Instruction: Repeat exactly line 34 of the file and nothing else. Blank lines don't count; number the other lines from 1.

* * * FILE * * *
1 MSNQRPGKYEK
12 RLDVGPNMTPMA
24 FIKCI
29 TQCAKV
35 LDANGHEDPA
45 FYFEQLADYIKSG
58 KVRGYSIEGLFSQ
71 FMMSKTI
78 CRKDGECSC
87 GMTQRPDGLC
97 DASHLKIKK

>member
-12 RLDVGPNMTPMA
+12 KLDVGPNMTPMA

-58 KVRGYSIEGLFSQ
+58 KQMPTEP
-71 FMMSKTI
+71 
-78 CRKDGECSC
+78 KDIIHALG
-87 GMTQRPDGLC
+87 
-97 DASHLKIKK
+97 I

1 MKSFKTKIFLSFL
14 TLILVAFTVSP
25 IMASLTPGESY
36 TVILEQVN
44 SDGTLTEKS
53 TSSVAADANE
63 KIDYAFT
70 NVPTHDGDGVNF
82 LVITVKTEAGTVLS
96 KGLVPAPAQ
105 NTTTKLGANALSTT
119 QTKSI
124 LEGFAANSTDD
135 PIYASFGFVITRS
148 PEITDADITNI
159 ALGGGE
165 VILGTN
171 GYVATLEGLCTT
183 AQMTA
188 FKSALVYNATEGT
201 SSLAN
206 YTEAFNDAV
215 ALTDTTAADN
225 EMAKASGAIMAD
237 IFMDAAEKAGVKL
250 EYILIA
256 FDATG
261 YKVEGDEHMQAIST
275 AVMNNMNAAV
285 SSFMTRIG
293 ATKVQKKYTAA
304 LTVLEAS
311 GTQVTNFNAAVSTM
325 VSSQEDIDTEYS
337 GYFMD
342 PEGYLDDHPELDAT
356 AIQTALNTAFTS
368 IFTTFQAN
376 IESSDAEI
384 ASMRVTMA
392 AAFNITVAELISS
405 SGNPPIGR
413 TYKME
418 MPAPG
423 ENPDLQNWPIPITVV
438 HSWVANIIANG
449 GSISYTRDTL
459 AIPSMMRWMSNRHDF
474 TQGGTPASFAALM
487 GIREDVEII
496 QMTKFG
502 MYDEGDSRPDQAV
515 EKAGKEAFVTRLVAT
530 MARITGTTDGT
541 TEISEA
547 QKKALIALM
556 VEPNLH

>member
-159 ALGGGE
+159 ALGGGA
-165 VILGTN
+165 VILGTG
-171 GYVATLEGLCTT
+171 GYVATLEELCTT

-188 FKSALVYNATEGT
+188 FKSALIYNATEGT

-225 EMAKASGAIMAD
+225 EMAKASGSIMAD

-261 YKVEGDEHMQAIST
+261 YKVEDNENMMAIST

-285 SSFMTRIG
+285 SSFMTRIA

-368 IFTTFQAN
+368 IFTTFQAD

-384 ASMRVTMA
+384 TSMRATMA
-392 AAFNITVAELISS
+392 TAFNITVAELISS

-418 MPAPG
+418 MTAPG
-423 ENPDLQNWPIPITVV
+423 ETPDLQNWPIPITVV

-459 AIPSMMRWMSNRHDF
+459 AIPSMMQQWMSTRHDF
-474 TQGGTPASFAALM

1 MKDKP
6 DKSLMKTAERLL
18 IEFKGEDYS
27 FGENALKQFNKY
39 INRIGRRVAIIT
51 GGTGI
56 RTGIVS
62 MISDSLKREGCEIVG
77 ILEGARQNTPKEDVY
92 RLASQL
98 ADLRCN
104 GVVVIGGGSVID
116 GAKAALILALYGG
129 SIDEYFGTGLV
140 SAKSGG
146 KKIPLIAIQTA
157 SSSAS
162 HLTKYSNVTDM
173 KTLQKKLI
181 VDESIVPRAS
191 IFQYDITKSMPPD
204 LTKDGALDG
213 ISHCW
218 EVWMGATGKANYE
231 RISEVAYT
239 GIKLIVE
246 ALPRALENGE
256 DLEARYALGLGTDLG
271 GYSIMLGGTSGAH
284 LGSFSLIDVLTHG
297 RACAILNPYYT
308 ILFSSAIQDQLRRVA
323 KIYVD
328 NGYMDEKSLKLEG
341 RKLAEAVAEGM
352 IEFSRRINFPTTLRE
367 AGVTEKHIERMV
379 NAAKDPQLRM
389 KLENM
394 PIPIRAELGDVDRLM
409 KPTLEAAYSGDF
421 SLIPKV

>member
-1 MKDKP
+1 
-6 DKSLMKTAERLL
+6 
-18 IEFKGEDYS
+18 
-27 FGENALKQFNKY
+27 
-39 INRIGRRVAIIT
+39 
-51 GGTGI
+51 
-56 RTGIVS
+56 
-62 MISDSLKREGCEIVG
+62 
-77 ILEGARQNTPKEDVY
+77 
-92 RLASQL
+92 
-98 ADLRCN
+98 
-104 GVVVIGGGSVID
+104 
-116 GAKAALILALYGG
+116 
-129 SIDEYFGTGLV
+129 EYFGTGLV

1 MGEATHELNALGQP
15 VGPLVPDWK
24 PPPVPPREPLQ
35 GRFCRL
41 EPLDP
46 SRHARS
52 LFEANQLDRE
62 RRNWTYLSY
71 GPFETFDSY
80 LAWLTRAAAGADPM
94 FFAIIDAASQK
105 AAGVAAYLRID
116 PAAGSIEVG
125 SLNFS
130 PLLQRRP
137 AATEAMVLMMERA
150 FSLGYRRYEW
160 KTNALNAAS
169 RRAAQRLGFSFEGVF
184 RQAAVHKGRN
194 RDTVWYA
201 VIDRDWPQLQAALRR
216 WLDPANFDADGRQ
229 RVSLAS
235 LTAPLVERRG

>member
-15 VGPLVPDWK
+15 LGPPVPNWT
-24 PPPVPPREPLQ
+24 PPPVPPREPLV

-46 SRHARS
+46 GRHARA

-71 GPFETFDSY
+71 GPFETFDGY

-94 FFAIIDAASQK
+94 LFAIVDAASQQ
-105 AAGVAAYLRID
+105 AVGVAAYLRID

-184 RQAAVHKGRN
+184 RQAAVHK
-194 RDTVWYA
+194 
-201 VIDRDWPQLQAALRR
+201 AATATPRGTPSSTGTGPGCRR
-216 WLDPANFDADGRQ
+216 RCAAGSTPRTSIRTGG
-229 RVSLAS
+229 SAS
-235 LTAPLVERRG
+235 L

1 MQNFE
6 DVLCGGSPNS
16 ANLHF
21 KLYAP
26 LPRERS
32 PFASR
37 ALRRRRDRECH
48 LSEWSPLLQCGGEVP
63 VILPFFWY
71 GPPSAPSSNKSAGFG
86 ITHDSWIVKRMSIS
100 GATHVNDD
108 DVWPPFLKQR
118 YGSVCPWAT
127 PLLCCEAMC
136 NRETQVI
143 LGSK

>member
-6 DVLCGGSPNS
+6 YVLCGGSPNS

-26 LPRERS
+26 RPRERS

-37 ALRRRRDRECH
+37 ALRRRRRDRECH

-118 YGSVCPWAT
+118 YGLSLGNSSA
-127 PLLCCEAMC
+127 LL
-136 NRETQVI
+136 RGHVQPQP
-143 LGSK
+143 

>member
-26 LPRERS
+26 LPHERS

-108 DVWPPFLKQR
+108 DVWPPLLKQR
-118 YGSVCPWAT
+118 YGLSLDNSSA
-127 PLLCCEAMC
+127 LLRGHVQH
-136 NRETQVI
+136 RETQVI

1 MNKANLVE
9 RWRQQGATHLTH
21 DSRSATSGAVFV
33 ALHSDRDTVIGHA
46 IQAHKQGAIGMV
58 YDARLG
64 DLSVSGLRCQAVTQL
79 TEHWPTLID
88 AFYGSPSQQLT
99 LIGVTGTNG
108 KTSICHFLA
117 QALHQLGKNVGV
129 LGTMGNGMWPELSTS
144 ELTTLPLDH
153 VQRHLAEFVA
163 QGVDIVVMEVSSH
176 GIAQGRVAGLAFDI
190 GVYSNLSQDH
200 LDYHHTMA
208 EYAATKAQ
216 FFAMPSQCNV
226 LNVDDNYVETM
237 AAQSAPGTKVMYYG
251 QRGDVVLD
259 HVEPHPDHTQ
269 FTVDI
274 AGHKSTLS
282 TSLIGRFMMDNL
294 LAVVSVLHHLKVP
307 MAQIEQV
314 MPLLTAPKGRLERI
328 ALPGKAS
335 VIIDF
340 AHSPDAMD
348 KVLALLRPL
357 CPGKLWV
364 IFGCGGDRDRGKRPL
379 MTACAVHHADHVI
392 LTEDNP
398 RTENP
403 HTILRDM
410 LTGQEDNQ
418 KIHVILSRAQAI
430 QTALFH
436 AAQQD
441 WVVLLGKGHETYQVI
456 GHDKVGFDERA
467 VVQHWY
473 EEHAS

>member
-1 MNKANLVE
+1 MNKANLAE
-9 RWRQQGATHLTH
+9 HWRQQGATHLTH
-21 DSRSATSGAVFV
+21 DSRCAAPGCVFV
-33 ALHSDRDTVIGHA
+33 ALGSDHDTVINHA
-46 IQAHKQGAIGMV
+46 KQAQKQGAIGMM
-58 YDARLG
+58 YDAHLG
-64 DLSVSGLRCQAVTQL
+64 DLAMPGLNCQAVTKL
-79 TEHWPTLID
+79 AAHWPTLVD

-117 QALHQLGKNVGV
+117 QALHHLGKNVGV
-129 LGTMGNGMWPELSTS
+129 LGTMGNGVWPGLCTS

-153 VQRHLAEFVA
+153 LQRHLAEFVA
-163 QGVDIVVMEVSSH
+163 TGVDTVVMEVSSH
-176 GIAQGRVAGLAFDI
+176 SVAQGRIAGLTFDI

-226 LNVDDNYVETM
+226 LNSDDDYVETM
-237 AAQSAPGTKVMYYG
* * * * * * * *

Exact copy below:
96 KGLVPAPAQ